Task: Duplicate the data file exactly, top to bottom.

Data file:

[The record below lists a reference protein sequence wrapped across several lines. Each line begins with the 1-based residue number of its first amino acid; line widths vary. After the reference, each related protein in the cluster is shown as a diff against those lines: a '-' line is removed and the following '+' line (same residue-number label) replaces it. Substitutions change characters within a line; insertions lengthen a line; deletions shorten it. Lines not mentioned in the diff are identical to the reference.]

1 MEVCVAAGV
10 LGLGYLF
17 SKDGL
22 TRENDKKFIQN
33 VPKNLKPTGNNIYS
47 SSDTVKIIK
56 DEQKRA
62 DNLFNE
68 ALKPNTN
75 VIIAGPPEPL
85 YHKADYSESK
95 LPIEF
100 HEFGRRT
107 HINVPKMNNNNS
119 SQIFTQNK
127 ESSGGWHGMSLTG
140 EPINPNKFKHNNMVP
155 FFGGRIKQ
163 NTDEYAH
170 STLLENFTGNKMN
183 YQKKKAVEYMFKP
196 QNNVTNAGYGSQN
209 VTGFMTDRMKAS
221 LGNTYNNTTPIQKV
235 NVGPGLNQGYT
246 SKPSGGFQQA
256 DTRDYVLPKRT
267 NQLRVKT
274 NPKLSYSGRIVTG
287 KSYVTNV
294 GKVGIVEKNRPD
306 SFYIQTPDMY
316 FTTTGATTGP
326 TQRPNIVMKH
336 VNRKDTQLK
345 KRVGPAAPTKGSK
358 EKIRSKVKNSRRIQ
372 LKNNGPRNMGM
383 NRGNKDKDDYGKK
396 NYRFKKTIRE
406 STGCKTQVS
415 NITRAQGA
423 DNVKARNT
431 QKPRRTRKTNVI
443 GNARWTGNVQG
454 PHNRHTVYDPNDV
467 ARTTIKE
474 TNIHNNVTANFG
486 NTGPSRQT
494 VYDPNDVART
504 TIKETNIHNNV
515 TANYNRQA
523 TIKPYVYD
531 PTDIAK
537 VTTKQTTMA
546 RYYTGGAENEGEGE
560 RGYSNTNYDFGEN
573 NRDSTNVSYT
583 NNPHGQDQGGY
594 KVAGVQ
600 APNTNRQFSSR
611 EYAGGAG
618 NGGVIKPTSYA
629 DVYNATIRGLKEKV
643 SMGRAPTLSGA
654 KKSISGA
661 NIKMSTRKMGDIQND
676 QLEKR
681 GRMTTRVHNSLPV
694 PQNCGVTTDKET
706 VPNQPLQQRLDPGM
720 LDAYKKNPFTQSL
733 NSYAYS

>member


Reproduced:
[The record below lists a reference protein sequence wrapped across several lines. Each line begins with the 1-based residue number of its first amino acid; line widths vary. After the reference, each related protein in the cluster is shown as a diff against those lines: a '-' line is removed and the following '+' line (same residue-number label) replaces it. Substitutions change characters within a line; insertions lengthen a line; deletions shorten it. Lines not mentioned in the diff are identical to the reference.]

1 MEVCVAAGV
10 LGLGYLF
17 SKDGL
22 TRENDKKFIQN
33 VPKNLKPTGNNIYS
47 SSDTVKIIK
56 DEQKRA
62 DNLFNE
68 ALKPNTN
75 VIIAGPPEPL
85 YHKADYSESK
95 LPIEF
100 HEFGRRT
107 HINVPKMNNNNS
119 SQIFTQNK
127 ESSGGWHGMSLTG
140 EPINPNKFKHNNMVP
155 FFGGRIKQ
163 NTDEYAH
170 STLLENFTGNKMN
183 YQKKKAVEYMFKP
196 QNNVTNAGYGSQN
209 VTGFMTDRMKAS
221 LGNTYNNTTPIQKV
235 NVGPGLNQGYT
246 SKPSGGFQQA
256 DTRDYVLPKRT
267 NQLRVKT
274 NPKLSYSGRIVTG
287 KSYVTNV
294 GKVGIVEKNRPD
306 SFYIQTPDMY
316 FTTTGATTGP
326 TQRPNIVMKH
336 VNRKDTQLK
345 KRVGPAAPTKGSK
358 EKIRSKVKNSRRIQ
372 LKNNGPRNMGM
383 NRGNKDKDDYGKK
396 NYRFKKTIRE
406 STGCKTQVS
415 NITRAQGA
423 DNVKARNT
431 QKPRRTRKTNVI
443 GNARWTGNVQG
454 PHNRHTVYDPNDV
467 ARTTIKE
474 TNIHNNVTANFG
486 NTGPSRQT
494 VYDPNDVART
504 TIKETNIHNNV
515 TANYNRQA
523 TIKPYVYD
531 PTDIAK
537 VTTKQTTMA
546 RYYTGGAENEGEGE
560 RGYSNTNYDFGEN
573 NRDSTNVSYT
583 NNPHGQDQGGY
594 KVAGVQ
600 APNTNRQFSSR
611 EYAGGAG
618 NGGVIKPTSYA
629 DVYNATIRGLKEKV
643 SMGRAPTLSGA
654 KKSISGA
661 NIKMSTRKMGDIQND
676 QLEKR
681 GRMTTRVHNSLPV
694 PQNCGVTTDKET
706 VPNQPLQQRLDPGM
720 LDAYKKNPFTQSL
733 NSYAYS

>member